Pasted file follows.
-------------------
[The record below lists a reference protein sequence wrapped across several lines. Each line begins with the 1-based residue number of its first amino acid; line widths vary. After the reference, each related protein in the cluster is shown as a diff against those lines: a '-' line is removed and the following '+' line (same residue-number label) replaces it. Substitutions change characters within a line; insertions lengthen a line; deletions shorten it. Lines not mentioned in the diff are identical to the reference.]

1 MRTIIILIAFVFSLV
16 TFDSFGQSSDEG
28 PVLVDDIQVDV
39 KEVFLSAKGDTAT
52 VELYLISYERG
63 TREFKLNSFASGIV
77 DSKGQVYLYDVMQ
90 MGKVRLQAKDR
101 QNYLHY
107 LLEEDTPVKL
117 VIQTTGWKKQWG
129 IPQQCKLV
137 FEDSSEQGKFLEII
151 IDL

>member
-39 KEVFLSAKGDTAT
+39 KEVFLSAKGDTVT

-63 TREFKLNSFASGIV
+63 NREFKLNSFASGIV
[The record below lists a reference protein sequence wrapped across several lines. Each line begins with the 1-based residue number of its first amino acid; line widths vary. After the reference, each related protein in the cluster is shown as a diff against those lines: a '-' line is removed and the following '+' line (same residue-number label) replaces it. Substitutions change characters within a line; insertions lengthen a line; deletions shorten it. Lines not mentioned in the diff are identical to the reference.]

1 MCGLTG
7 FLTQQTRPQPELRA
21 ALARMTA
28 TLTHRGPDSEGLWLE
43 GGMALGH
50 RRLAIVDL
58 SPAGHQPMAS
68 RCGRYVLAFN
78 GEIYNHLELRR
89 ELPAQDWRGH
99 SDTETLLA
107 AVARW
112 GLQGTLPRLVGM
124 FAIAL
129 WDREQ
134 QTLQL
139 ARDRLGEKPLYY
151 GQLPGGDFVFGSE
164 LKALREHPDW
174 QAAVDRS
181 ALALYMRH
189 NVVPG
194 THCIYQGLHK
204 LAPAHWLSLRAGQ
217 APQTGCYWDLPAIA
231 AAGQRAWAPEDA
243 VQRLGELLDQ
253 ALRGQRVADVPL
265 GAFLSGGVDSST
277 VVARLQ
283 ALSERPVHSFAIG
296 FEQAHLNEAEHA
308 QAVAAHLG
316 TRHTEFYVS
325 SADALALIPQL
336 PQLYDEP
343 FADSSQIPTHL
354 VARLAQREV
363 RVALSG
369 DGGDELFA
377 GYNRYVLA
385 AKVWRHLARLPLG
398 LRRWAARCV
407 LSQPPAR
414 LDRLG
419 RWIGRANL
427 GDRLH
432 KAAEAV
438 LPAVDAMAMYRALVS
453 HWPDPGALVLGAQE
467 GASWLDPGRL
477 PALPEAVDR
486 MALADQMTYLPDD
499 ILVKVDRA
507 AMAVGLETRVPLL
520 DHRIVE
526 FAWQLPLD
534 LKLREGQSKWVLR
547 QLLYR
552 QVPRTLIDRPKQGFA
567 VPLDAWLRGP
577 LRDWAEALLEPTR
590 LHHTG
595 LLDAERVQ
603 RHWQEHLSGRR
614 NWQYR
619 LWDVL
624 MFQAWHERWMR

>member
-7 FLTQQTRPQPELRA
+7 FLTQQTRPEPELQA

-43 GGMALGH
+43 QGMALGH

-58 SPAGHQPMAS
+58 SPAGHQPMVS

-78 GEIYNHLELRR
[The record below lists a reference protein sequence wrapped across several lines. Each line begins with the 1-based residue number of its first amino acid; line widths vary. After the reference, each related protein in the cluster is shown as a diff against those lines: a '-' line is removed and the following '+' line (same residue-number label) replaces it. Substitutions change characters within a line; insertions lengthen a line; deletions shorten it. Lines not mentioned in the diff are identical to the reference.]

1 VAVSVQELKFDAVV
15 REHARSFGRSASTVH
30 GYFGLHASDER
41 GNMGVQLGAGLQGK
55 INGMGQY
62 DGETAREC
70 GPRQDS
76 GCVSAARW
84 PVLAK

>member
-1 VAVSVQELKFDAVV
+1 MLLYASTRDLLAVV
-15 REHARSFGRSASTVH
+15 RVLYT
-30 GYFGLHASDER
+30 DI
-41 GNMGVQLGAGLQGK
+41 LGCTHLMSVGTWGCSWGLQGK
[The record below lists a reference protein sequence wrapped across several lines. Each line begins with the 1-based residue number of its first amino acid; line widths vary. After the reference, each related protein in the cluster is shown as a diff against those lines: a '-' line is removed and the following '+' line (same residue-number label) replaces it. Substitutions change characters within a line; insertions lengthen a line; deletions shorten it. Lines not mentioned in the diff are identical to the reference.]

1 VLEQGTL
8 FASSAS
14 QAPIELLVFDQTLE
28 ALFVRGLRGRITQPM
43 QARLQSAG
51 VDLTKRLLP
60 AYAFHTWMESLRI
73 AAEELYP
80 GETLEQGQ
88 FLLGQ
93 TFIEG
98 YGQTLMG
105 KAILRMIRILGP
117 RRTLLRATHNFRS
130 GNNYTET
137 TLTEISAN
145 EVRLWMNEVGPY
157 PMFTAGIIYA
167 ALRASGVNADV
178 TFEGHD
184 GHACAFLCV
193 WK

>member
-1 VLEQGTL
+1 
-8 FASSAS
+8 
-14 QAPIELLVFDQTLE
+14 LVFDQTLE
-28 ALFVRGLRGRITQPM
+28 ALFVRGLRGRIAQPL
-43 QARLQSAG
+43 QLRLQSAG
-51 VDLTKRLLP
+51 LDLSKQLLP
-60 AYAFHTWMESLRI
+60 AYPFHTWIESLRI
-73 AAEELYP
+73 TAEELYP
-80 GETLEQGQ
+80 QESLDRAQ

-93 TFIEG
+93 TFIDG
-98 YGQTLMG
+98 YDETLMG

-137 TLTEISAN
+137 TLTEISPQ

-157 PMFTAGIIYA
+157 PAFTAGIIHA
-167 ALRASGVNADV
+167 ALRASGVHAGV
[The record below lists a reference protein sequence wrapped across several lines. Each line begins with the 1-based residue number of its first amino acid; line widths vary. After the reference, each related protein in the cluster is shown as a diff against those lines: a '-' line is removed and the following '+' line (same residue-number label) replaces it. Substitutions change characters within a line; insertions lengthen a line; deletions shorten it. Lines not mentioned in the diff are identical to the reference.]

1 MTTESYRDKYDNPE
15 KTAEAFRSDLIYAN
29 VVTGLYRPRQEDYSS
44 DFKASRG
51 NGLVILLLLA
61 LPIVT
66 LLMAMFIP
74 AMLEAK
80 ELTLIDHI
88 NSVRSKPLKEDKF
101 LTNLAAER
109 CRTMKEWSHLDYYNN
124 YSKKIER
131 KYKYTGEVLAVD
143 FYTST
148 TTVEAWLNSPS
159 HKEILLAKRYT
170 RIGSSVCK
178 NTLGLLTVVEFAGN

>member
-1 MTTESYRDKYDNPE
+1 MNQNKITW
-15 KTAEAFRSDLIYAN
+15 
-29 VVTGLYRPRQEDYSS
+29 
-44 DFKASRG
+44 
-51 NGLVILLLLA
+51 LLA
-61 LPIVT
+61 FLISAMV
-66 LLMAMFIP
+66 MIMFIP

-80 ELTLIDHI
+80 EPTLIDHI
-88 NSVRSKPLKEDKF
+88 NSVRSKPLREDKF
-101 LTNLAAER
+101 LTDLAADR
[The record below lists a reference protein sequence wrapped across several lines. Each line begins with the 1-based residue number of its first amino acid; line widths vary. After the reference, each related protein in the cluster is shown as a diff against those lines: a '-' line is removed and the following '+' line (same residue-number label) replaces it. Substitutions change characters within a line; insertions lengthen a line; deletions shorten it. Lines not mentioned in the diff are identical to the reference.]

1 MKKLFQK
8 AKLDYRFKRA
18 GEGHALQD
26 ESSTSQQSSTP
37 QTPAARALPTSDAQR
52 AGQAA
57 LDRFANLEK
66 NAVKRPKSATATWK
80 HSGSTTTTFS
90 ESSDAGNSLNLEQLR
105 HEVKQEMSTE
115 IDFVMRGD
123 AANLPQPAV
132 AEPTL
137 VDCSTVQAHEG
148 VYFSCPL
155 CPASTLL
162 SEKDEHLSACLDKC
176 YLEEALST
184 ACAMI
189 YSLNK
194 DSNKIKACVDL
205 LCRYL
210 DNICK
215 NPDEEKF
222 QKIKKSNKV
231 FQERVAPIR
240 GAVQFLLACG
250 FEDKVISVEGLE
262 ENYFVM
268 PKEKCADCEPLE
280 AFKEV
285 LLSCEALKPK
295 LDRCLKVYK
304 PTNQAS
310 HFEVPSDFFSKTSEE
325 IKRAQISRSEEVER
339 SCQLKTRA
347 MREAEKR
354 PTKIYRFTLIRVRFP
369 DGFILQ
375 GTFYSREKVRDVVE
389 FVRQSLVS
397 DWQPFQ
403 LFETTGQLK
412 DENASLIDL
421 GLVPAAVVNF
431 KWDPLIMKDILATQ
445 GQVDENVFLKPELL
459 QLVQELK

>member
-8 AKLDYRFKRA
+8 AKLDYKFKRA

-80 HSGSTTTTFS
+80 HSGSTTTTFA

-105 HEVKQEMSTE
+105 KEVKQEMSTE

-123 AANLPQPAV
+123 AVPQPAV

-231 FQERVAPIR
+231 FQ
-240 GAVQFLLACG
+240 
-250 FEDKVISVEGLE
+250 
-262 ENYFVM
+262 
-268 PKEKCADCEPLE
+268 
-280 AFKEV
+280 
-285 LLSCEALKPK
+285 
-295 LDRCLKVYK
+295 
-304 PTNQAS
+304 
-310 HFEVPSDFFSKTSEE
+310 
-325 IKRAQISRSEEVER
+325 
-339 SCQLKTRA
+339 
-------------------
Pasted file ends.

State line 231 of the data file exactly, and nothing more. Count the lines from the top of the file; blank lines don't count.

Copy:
189 YSLNK